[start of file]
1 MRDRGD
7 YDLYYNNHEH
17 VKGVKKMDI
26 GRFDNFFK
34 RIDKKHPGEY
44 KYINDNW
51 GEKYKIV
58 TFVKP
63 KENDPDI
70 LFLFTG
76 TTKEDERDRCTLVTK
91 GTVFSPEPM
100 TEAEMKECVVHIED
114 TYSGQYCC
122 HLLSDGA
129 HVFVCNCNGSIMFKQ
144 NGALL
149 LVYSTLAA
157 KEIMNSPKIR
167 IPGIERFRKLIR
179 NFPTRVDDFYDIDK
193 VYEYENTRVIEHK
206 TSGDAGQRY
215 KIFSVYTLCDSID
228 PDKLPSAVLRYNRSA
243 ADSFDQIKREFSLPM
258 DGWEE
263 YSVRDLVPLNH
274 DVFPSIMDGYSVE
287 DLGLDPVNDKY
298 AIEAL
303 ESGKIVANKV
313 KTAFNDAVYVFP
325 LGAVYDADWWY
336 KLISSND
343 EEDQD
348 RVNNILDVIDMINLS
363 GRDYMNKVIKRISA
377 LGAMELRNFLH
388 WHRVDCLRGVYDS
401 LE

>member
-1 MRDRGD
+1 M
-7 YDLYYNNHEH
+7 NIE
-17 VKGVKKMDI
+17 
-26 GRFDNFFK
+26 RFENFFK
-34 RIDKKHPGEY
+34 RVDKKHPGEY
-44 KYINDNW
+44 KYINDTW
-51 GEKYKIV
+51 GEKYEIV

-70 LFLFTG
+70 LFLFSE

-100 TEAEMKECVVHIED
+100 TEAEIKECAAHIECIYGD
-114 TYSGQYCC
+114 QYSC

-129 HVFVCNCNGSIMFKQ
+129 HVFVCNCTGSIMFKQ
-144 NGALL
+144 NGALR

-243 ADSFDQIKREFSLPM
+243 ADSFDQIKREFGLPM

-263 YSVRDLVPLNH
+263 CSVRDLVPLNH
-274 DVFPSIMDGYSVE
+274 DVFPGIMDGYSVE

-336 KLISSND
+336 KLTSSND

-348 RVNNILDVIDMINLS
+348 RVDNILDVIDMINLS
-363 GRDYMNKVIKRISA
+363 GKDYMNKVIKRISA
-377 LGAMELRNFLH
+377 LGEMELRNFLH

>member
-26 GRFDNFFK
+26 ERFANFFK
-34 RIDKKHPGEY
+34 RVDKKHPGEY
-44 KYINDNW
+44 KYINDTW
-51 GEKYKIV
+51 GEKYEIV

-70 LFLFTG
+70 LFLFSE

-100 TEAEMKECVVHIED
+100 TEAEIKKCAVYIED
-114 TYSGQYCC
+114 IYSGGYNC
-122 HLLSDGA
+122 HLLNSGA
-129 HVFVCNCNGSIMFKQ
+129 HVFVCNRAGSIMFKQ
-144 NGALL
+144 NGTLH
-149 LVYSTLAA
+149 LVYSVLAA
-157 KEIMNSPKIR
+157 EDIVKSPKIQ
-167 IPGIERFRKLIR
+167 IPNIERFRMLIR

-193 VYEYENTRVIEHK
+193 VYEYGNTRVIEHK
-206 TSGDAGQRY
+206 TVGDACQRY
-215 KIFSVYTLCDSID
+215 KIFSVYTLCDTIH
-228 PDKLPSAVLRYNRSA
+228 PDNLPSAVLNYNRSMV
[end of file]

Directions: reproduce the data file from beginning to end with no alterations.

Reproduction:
1 MRDRGD
7 YDLYYNNHEH
17 VKGVKKMDI
26 GRFDNFFK
34 RIDKKHPGEY
44 KYINDNW
51 GEKYKIV
58 TFVKP
63 KENDPDI
70 LFLFTG
76 TTKEDERDRCTLVTK
91 GTVFSPEPM
100 TEAEMKECVVHIED
114 TYSGQYCC
122 HLLSDGA
129 HVFVCNCNGSIMFKQ
144 NGALL
149 LVYSTLAA
157 KEIMNSPKIR
167 IPGIERFRKLIR
179 NFPTRVDDFYDIDK
193 VYEYENTRVIEHK
206 TSGDAGQRY
215 KIFSVYTLCDSID
228 PDKLPSAVLRYNRSA
243 ADSFDQIKREFSLPM
258 DGWEE
263 YSVRDLVPLNH
274 DVFPSIMDGYSVE
287 DLGLDPVNDKY
298 AIEAL
303 ESGKIVANKV
313 KTAFNDAVYVFP
325 LGAVYDADWWY
336 KLISSND
343 EEDQD
348 RVNNILDVIDMINLS
363 GRDYMNKVIKRISA
377 LGAMELRNFLH
388 WHRVDCLRGVYDS
401 LE

>member
-1 MRDRGD
+1 M
-7 YDLYYNNHEH
+7 NIE
-17 VKGVKKMDI
+17 
-26 GRFDNFFK
+26 RFENFFK
-34 RIDKKHPGEY
+34 RVDKKHPGEY
-44 KYINDNW
+44 KYINDTW
-51 GEKYKIV
+51 GEKYEIV

-70 LFLFTG
+70 LFLFSE

-100 TEAEMKECVVHIED
+100 TEAEIKECAAHIECIYGD
-114 TYSGQYCC
+114 QYSC

-129 HVFVCNCNGSIMFKQ
+129 HVFVCNCTGSIMFKQ
-144 NGALL
+144 NGALR

-243 ADSFDQIKREFSLPM
+243 ADSFDQIKREFGLPM

-263 YSVRDLVPLNH
+263 CSVRDLVPLNH
-274 DVFPSIMDGYSVE
+274 DVFPGIMDGYSVE

-336 KLISSND
+336 KLTSSND

-348 RVNNILDVIDMINLS
+348 RVDNILDVIDMINLS
-363 GRDYMNKVIKRISA
+363 GKDYMNKVIKRISA
-377 LGAMELRNFLH
+377 LGEMELRNFLH

>member
-26 GRFDNFFK
+26 ERFANFFK
-34 RIDKKHPGEY
+34 RVDKKHPGEY
-44 KYINDNW
+44 KYINDTW
-51 GEKYKIV
+51 GEKYEIV

-70 LFLFTG
+70 LFLFSE

-100 TEAEMKECVVHIED
+100 TEAEIKKCAVYIED
-114 TYSGQYCC
+114 IYSGGYNC
-122 HLLSDGA
+122 HLLNSGA
-129 HVFVCNCNGSIMFKQ
+129 HVFVCNRAGSIMFKQ
-144 NGALL
+144 NGTLH
-149 LVYSTLAA
+149 LVYSVLAA
-157 KEIMNSPKIR
+157 EDIVKSPKIQ
-167 IPGIERFRKLIR
+167 IPNIERFRMLIR

-193 VYEYENTRVIEHK
+193 VYEYGNTRVIEHK
-206 TSGDAGQRY
+206 TVGDACQRY
-215 KIFSVYTLCDSID
+215 KIFSVYTLCDTIH
-228 PDKLPSAVLRYNRSA
+228 PDNLPSAVLNYNRSMV